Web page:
One of the problems is that online up-selling is a target moving faster than the one on Osama bin Laden’s back (we will get ya, boy).Â Rules that made sense when Marc Benioff first started pimping Salesforce.com do not apply today.Â There is no template, just a growing list of things to stop doing.
The most prevalent mistake made in up-selling is poor targeting.Â When you open your SaaS solution to everybody and their cat, many to most of your freemium customers will not fit any description of “qualified lead.”Â Most are individuals or small players with no elaborate needs and who are too cheap to buy some desktop software to do the same job.Â Spending time trying to up-sell them is a lost cause, and might irritate them to the point of becoming a vocal brand detractor.Â Thus, segmenting your freemium lead list, into the qualified and not, is an essential first step followed quickly by figuring out when an unqualified users changes status to qualified (and that subject will take too long to discuss in any tome shorter than War and Peace).
The next processes is nurturing both qualified and unqualified leads — and it should be blindingly obvious to a blind man that the processes must be different for these very different groups.Â The similarity in promoting to each group is demonstration of additional value possible through paid version of your SaaS system.Â The key difference is that the unqualified leads need to see practical how-to demonstrations for the free product, and to start getting material value from it before even considering an upgrade.Â Instead of hyping the benefits of the paid product, you need to spend your effort assuring they are getting the most from the free version until they are using it as a regular and indispensible part of their day.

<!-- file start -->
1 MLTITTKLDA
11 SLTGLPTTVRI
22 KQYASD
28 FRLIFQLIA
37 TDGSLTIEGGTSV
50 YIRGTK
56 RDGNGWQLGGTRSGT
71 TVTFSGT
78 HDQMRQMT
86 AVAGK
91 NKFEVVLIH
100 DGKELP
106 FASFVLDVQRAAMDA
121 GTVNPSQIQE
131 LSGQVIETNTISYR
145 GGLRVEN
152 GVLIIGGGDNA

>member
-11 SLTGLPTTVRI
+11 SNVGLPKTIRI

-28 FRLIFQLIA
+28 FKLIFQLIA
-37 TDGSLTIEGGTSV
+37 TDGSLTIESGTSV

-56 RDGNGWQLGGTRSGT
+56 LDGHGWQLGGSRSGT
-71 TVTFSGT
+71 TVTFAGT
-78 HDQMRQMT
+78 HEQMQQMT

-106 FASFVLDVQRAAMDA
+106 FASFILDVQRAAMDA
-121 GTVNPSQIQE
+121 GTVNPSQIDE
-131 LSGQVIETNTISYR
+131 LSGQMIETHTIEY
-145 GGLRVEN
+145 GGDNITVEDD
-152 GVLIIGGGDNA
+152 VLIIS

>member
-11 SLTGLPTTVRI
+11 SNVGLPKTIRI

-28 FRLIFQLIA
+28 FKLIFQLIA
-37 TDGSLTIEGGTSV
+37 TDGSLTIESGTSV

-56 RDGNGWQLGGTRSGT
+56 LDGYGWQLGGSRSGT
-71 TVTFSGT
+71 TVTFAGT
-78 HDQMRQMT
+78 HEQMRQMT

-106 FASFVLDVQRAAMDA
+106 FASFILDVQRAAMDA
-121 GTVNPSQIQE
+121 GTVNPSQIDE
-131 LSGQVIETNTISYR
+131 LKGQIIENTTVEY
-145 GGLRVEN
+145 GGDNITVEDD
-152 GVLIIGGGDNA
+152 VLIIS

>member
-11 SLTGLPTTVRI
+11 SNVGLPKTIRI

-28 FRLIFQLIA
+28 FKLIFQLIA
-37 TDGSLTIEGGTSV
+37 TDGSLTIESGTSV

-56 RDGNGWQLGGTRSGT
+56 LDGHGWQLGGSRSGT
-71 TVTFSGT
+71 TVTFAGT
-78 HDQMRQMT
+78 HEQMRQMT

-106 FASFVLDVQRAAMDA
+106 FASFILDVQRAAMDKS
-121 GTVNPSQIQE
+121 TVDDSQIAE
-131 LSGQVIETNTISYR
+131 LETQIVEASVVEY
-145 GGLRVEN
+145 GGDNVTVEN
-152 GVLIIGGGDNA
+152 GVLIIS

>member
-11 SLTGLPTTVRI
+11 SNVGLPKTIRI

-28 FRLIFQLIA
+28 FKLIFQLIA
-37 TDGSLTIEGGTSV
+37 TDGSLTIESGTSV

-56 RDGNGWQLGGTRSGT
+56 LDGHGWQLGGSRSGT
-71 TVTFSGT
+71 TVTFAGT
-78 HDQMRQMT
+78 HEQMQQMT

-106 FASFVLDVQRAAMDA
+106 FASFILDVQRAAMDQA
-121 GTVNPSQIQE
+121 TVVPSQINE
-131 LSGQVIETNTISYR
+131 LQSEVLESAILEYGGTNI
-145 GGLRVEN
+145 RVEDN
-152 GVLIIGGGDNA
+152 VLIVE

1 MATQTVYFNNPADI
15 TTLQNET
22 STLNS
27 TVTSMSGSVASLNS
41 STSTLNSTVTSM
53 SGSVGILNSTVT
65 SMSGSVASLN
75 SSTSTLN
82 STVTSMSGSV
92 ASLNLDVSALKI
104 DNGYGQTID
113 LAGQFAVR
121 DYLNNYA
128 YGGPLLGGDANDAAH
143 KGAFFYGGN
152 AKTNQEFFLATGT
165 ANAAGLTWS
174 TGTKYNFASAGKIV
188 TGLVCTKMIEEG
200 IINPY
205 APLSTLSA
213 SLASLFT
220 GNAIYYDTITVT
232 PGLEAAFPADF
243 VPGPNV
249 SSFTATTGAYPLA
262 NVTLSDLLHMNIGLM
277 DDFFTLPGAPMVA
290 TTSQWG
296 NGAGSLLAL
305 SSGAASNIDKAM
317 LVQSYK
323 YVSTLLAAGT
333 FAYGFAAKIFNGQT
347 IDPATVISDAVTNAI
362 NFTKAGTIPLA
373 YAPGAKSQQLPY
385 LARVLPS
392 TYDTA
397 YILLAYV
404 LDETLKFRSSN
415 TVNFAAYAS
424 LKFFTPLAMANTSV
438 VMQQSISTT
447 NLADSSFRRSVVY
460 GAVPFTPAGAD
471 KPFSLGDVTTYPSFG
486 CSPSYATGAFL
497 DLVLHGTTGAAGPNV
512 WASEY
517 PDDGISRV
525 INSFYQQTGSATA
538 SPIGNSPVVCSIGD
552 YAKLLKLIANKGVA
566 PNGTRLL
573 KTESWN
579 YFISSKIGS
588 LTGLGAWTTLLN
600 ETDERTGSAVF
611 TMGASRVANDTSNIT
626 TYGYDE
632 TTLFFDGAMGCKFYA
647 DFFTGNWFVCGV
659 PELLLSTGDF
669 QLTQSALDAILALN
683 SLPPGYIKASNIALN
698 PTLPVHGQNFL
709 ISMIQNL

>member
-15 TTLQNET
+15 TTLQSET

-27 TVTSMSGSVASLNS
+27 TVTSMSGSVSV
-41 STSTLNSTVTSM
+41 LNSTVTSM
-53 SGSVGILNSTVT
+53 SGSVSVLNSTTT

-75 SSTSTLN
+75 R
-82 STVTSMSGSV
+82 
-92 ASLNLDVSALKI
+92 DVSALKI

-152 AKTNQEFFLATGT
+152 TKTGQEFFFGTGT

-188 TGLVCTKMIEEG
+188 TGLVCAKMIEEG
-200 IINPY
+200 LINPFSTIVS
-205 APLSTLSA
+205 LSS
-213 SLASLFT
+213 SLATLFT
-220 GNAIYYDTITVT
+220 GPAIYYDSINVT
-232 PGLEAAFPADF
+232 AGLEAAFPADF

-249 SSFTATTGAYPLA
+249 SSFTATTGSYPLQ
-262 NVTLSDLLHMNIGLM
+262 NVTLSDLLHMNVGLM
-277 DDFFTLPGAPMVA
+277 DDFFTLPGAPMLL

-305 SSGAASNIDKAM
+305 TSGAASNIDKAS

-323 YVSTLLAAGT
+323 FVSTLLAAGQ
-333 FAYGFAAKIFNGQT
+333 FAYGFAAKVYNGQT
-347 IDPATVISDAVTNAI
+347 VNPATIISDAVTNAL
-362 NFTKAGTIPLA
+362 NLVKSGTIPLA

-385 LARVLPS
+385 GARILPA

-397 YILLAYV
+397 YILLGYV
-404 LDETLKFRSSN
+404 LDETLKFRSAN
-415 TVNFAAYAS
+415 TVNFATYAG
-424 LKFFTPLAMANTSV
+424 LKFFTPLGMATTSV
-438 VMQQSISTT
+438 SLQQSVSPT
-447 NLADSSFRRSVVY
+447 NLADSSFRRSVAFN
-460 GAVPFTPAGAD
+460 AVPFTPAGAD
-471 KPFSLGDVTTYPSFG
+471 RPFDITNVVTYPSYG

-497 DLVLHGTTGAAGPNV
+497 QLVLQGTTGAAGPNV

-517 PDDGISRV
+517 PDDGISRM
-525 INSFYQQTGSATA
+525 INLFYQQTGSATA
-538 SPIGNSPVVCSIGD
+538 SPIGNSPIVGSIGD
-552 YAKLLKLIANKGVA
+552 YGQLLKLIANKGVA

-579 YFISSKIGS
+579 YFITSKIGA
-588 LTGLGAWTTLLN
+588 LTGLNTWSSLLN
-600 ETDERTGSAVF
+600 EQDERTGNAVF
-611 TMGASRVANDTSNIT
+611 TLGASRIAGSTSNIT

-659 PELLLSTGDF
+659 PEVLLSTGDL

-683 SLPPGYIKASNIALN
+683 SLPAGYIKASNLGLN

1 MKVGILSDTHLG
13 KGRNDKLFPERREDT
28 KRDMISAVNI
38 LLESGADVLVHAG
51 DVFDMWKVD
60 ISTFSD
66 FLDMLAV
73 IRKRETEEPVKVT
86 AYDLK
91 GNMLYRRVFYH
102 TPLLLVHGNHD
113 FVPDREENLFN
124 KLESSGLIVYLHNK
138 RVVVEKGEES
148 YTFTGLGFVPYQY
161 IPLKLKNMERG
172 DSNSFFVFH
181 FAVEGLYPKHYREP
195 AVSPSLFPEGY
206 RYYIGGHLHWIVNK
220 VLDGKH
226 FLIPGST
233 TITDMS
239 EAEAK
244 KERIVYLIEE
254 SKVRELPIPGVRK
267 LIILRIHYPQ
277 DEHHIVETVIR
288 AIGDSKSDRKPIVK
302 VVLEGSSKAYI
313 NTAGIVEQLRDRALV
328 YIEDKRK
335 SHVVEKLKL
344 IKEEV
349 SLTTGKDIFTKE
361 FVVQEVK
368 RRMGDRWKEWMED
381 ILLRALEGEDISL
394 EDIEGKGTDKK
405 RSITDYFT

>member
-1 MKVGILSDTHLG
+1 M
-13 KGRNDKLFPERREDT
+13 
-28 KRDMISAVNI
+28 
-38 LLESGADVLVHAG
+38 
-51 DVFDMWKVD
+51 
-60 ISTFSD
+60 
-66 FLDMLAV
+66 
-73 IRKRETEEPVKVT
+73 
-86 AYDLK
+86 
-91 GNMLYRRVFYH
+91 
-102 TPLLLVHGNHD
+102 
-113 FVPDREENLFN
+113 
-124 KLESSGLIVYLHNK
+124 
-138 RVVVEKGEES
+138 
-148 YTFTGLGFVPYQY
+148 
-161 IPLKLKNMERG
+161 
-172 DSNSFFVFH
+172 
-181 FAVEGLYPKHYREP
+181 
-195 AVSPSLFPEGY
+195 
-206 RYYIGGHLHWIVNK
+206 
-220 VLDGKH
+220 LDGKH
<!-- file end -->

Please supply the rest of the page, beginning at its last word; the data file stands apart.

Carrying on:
Qualified leads likely use your product with rigor, and their usage can be profiled.Â For each feature, function and outcome, you have insight into what they can achieve by using more of the same, tangent features, or expanding to a larger pool of their employees.Â Lead nurturing qualified clients involves lighting a path from their current state of happiness to an advanced (and paid for) state of euphoria.Â But before you can light a path you have to locate the body — know what the qualified lead is doing and not doing.
One interesting and underused element of profiling SaaS users is comparing demographically similar companies who are paying and not.Â Let’s say you had ten grocery store chains who used a paid version of a SaaS application and another ten skulking about with the free edition.Â Let’s also assume that they are not radically different in size geography or customer base (for example, contrasting the software uses of Texas Tom’s Big Beef Outlet with Veronica Vegan’s Veggie Basket would be a horrendous mistake, especially after Tom catches and BBQ’s poor Veronica).Â Examining what features and functions paying customers use most often gives you the information necessary to know how non-paying customers could benefit from upgrading.Â Make promotions match the needs of freemium users (as demonstrated by non-freemium users) and you can not only make immediate and valuable sense to the prospect, but you can even supply statistical proof of how upgrading makes a prospect more competitive.
In all cases relevancy is primary.Â Sending an endless dribble of emails is an electronic Chinese water torture that produces the same degree of loyalty.Â Sending any stream of irrelevant materials is spam.Â Neither is welcome and when combined you get the typical SaaS up-sell campaign as practiced in the world today.
Phase 3, profit.